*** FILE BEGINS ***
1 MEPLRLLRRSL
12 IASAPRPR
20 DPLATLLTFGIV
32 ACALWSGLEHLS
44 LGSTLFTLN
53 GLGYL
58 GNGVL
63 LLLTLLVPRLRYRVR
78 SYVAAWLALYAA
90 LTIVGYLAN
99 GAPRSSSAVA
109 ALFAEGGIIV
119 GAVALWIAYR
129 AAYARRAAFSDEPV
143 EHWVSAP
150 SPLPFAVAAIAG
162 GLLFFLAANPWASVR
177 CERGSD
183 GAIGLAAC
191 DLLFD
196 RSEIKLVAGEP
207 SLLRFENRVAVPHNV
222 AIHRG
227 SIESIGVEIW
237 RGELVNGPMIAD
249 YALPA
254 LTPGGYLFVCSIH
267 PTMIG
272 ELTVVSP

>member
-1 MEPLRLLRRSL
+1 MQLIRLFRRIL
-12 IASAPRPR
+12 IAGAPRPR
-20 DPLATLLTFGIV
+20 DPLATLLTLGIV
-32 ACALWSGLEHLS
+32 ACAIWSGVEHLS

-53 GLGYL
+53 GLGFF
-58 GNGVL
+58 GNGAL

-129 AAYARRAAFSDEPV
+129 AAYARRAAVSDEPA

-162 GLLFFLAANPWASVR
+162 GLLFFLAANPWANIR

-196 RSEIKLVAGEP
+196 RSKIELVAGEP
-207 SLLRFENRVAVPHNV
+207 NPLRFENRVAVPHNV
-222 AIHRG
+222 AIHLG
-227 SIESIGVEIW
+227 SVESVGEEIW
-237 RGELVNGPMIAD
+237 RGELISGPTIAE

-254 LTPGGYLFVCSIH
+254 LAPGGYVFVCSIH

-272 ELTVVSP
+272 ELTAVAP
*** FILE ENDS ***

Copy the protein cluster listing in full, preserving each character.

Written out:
1 MEPLRLLRRSL
12 IASAPRPR
20 DPLATLLTFGIV
32 ACALWSGLEHLS
44 LGSTLFTLN
53 GLGYL
58 GNGVL
63 LLLTLLVPRLRYRVR
78 SYVAAWLALYAA
90 LTIVGYLAN
99 GAPRSSSAVA
109 ALFAEGGIIV
119 GAVALWIAYR
129 AAYARRAAFSDEPV
143 EHWVSAP
150 SPLPFAVAAIAG
162 GLLFFLAANPWASVR
177 CERGSD
183 GAIGLAAC
191 DLLFD
196 RSEIKLVAGEP
207 SLLRFENRVAVPHNV
222 AIHRG
227 SIESIGVEIW
237 RGELVNGPMIAD
249 YALPA
254 LTPGGYLFVCSIH
267 PTMIG
272 ELTVVSP

>member
-1 MEPLRLLRRSL
+1 MQLIRLFRRIL
-12 IASAPRPR
+12 IAGAPRPR
-20 DPLATLLTFGIV
+20 DPLATLLTLGIV
-32 ACALWSGLEHLS
+32 ACAIWSGVEHLS

-53 GLGYL
+53 GLGFF
-58 GNGVL
+58 GNGAL

-129 AAYARRAAFSDEPV
+129 AAYARRAAVSDEPA

-162 GLLFFLAANPWASVR
+162 GLLFFLAANPWANIR

-196 RSEIKLVAGEP
+196 RSKIELVAGEP
-207 SLLRFENRVAVPHNV
+207 NPLRFENRVAVPHNV
-222 AIHRG
+222 AIHLG
-227 SIESIGVEIW
+227 SVESVGEEIW
-237 RGELVNGPMIAD
+237 RGELISGPTIAE

-254 LTPGGYLFVCSIH
+254 LAPGGYVFVCSIH

-272 ELTVVSP
+272 ELTAVAP